Technical article: formaldehyde donor biocides — what’s the future?
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‘Formaldehyde donor biocides — what’s the future?’
With the impending reclassification of formaldehyde as a category 1B, presumed human carcinogen, the writing is on the wall for formaldehyde donor biocides. These compounds do not contain formaldehyde per se, but as their name suggests they release it, in very small amounts, in the process of killing bacteria. Formaldehyde donors are proven, stable and effective and for many years have been the preservatives of choice for the majority of metalworking fluid manufacturers. However, the new regulation may change that. According to Master Chemical, this reclassification emphasises why the research and development (R&D) of alternative metalworking fluids is so vital. Formulators who are completely reliant on old chemistry are certain to lose market share as those with a high commitment to R&D introduce next-generation products that are future proof.
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In this technical bulletin, Master Chemical highlights the visible part of the Hazardous Materials Index System or HMIS. This system is used by the industry to quickly communicate health and safety information in a uniform visual manner to the end user of the product. This voluntary system was created to provide a quick reference to critical health and safety information.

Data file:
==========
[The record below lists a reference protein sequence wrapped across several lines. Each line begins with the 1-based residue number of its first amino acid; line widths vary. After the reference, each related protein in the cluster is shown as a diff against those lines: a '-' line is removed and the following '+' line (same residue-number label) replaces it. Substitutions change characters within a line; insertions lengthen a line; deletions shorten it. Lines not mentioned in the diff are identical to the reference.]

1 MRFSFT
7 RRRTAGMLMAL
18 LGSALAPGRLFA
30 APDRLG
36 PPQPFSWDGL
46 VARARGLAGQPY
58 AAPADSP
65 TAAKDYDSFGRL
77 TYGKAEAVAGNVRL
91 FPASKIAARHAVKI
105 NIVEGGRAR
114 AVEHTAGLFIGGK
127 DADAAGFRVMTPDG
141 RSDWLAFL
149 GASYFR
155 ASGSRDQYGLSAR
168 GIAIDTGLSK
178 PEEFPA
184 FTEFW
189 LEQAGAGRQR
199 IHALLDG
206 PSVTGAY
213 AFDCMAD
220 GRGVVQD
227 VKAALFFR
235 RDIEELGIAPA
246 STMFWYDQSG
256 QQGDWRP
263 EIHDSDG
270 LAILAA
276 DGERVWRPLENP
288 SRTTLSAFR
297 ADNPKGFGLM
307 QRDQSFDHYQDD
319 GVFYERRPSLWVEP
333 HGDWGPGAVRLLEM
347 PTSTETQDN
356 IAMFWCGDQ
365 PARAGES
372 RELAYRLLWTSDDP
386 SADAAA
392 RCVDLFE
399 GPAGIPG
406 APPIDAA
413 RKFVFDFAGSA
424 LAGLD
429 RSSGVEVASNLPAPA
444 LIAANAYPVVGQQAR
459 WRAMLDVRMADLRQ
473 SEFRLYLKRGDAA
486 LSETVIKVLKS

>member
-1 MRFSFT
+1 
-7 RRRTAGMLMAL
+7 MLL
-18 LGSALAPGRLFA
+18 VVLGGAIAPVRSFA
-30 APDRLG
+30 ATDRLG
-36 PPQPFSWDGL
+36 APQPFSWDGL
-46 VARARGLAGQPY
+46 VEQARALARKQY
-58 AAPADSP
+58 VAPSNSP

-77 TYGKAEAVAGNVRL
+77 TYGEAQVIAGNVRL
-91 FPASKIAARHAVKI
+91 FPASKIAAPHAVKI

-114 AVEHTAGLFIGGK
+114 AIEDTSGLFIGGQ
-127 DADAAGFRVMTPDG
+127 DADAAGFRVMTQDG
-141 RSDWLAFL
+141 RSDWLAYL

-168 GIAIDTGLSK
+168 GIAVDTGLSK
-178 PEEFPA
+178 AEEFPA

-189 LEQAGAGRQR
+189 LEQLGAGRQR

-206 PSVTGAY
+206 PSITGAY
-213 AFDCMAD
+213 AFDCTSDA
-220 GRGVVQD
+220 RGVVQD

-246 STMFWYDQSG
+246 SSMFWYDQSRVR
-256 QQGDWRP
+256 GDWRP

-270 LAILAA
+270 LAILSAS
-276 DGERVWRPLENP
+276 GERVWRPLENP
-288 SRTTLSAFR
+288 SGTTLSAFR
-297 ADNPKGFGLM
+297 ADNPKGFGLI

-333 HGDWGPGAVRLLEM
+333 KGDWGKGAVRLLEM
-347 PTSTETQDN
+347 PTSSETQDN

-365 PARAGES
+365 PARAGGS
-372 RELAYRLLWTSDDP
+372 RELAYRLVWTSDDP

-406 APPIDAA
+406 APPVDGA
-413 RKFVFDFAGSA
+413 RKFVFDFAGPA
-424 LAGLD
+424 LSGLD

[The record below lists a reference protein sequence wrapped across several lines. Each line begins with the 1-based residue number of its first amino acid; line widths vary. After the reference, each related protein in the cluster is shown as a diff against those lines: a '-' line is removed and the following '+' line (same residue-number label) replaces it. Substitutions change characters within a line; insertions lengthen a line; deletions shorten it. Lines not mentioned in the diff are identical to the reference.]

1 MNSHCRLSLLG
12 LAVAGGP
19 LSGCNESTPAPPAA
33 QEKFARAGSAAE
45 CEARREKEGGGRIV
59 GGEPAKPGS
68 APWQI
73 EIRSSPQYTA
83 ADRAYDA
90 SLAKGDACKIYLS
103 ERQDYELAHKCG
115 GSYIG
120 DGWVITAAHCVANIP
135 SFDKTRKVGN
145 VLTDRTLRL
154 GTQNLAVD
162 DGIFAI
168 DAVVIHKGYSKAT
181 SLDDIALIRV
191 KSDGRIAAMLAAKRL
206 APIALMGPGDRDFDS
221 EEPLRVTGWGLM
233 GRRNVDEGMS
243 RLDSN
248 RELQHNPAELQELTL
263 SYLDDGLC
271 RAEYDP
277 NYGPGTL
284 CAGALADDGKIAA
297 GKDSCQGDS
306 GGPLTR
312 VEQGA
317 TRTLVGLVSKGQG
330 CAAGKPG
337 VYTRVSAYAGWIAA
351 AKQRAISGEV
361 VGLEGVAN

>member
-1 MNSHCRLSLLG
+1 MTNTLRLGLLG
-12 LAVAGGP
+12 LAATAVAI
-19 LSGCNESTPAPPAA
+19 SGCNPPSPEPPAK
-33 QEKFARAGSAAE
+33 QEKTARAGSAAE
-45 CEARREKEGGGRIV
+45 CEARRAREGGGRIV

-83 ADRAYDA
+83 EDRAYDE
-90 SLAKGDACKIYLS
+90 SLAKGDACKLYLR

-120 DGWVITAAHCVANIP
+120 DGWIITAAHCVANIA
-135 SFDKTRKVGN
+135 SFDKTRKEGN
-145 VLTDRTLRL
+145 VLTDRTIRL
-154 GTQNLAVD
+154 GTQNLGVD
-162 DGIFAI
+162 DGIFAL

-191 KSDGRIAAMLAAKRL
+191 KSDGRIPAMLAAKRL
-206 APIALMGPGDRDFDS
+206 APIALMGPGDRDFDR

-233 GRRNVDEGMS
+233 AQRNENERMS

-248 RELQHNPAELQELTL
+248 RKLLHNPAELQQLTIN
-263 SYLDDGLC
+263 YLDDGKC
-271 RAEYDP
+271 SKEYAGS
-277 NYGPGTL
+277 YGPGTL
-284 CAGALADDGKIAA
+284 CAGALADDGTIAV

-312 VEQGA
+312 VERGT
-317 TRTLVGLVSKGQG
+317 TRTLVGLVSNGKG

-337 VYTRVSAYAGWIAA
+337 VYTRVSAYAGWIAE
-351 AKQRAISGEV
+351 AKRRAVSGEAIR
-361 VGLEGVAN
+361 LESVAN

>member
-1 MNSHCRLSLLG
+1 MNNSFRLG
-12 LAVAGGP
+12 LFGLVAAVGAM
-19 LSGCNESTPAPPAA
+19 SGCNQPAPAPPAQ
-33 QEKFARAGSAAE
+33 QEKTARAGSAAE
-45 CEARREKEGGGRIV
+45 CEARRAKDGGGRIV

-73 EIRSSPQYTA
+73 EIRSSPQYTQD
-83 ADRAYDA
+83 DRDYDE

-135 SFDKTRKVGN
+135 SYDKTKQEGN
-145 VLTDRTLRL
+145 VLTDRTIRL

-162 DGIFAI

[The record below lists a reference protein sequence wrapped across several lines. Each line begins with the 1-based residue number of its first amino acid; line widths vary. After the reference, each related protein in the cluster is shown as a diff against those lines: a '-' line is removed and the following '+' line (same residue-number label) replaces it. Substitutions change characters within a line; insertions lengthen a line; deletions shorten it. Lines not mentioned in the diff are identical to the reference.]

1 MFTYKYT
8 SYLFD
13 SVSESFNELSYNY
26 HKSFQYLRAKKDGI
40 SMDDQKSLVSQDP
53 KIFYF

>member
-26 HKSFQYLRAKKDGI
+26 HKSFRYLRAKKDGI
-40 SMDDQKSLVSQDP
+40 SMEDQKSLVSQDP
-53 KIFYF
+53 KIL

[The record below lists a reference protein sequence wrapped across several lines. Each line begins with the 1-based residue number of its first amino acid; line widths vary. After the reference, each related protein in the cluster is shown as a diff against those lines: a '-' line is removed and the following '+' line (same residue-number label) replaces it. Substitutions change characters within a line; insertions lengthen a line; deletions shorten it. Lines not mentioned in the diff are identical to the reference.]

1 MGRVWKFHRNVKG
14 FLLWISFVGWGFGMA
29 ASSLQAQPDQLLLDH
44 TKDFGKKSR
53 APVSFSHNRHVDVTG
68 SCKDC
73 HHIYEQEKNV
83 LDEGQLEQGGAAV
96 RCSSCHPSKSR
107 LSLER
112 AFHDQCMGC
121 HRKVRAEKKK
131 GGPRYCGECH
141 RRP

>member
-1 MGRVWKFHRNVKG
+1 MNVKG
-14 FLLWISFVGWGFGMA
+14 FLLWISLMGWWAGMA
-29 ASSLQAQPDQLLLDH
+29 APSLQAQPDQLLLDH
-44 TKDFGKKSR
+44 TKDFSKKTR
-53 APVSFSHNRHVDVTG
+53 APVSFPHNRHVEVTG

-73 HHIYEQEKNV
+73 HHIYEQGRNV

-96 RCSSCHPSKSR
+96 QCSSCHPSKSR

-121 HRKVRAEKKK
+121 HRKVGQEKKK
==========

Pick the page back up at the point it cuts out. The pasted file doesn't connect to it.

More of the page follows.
The Hazard Communication Standard requires that companies using hazardous materials maintain a file of the current material safety data sheets (MSDSs) for all the materials listed in their hazardous material inventories. It is the user’s responsibility to request that the organisation supplying the product delivers the current MSDS to them. Master Chemical maintains pdf copies of the most current MSDSs on its website for customers.
The Hazard Communications Standard is a federal regulation that sets forth what minimum levels of information to provide to employees and how that information is to be delivered. This bulletin from Master Chemical presents the responsibilities of the standard.
Master Chemical looks at the issues associated with glass and plastic when used as glazing materials in windows on modern machine tools.
At its most basic, a coalescer is a very large (relative to the flow rate) tank where the free and mechanically dispersed oil contained in the fluid is allowed to raise to the surface and be removed. In this bulletin, Master Chemical offers thoughts about using coalescers in the metalworking fluids market that are based on extensive field experience with a variety of different units.